Politics of the Internet

COURSE INFORMATION

COURSE NAME

POLITICS OF THE INTERNET

Course Code

DΕ 4019

Course Type

Optional

Level of Course

Undergraduate

Year of Study

2nd

Term

Spring

ECTS Credits

5

Name of Instructor

Dimitrios Vagianos

E-mail

-

Office Hours

Monday 12:00-14:00 and Fridays, 10:00-12:00 (Possible changes are announced in Compus (http://compus.uom.gr)

In-Classroom Study

3 hours per week

Out-of-Classroom Study

1 hour per week

Objective of the Course

At the end of the course students will be expected a) to have a basic familiarity with the Internet’s underlying technology and b) to have an in-depth understanding of the most salient political and policy issues involved.

Prerequisites

None

Course Contents

This course aims to provide students with a general introduction to some of the most salient issues surrounding the relationship between the Internet and Politics. It is structured around two broad but interrelated questions. Firstly, how has politics affected the evolution of the internet both in the past and in the present? And secondly, how does the internet affect traditional forms of political activity and mobilisation?
To this end the course focuses on three substantive domains: 1) Internet's Political Prehistory and Access principles; 2) Internet's Institutions and the use of the Internet as a potential tool for enhancing participation and democratic governance; 3) the governance of the internet's technological architecture.
The course is open to students from a variety of backgrounds and does not presuppose any particular technical knowledge.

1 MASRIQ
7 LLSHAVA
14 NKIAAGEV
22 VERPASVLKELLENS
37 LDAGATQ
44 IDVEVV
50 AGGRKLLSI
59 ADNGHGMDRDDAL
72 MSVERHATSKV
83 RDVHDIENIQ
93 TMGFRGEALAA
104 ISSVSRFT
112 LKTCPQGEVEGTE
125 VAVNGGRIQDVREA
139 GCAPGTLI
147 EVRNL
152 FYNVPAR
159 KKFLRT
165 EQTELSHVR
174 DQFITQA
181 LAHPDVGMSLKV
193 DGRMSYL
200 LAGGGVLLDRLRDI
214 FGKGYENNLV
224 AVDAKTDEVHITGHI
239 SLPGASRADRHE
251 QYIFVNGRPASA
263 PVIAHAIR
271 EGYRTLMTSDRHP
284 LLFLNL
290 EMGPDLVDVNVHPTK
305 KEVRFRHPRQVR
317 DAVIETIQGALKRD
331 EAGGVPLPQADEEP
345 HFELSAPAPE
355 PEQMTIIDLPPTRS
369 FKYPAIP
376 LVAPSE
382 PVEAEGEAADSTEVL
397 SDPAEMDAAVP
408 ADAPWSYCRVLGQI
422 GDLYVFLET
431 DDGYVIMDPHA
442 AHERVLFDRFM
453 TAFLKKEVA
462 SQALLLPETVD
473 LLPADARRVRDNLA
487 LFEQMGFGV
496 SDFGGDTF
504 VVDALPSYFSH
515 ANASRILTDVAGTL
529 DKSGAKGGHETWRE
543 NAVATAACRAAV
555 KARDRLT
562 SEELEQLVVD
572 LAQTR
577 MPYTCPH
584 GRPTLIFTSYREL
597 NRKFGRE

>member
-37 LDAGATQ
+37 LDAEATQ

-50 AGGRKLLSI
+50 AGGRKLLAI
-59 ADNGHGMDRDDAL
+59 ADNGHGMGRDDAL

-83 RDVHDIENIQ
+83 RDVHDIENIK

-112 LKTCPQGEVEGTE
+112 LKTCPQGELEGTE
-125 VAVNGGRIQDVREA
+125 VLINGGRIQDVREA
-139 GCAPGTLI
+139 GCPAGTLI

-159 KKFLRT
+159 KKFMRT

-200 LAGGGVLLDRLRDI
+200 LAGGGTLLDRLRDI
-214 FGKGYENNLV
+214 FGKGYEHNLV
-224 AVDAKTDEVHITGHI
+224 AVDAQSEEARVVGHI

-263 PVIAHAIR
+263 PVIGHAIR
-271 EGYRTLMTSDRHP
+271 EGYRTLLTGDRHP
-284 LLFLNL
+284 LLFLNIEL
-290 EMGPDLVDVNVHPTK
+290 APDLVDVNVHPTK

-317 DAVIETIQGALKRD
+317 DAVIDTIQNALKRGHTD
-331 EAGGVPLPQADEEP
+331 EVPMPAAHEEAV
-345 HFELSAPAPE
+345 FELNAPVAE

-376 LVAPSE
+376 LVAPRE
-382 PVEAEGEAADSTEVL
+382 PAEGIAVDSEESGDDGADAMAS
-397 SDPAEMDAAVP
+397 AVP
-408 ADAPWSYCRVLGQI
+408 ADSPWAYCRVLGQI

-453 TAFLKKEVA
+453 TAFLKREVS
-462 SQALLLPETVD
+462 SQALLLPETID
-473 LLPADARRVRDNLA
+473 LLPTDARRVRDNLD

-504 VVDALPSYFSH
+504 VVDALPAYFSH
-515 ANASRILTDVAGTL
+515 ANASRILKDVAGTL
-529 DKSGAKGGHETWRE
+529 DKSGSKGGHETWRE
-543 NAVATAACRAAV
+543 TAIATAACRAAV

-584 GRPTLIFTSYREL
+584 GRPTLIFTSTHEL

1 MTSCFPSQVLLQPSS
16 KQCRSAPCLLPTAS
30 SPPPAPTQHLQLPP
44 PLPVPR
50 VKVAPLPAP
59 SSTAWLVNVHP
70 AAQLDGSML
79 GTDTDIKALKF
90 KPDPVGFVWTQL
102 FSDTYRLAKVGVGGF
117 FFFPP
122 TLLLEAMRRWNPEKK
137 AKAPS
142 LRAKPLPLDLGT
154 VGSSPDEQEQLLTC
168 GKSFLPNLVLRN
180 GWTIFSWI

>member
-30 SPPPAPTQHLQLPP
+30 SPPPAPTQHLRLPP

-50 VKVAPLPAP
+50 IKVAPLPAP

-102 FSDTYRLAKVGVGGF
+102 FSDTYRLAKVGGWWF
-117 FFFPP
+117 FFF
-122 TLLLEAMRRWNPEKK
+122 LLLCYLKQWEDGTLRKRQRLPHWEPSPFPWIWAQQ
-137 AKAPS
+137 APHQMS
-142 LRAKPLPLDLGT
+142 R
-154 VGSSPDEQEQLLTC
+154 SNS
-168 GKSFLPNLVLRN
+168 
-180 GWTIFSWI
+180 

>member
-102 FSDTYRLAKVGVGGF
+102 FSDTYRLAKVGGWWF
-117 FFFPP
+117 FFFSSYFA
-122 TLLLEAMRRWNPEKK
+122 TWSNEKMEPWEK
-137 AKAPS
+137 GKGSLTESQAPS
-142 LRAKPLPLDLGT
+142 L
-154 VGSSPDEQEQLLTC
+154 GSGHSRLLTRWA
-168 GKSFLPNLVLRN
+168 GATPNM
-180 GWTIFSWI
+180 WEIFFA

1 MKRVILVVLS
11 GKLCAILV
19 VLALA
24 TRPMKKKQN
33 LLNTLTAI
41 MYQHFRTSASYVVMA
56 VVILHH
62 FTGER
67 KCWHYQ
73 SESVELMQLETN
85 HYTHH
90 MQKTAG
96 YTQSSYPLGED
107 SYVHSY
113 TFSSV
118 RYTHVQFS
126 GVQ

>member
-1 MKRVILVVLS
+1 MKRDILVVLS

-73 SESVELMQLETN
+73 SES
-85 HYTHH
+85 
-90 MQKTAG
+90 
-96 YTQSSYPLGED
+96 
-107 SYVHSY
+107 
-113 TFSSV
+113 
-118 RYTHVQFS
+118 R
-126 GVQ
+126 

The course lectures are divided in 3 sections: the Introductory lectures, the Politics of the Internet area lectures and the Internet Policy area lectures.

Recommended Readings

Mainly lecture notes and handouts distributed by the instructor

Further reading: Andrew Chadwick (2006) “Internet Politics: States, Citizens and New Communication Technologies”, Oxford University Press.

or

Andrew Chadwick & Philip N. Howard (2009) “The handbook of Internet Politics”, Routledge International Handbooks.

More selected readings are linked on the compus (e-learning platform) course site of the University.

Teaching Methods

Seminar

Assesment Methods

100% written assignment, 3000 words, presentation in class or to instructor’s office

Language of Instruction

English

Course Schedule

 

1. Week

Introduction to Internet Politics

2. Week

A political Prehistory of the Internet

3. Week

Concepts and themes of Internet Politics-Part I

4. Week

Concepts and themes of Internet Politics-Part II

5. Week

Understanding the Digital Divide

6. Week

E-Democracy: Community, Deliberation & Participation

7. Week

E-mobilization- Part I: Interest Groups & Social Movements

8. Week

E-mobilization- Part II: Hacktivism

9. Week

E-Campaigning

10.Week

E-Government-Part I: Improving public administration

11.Week

E-Government-Part II: Democratization

12.Week

Internet Governance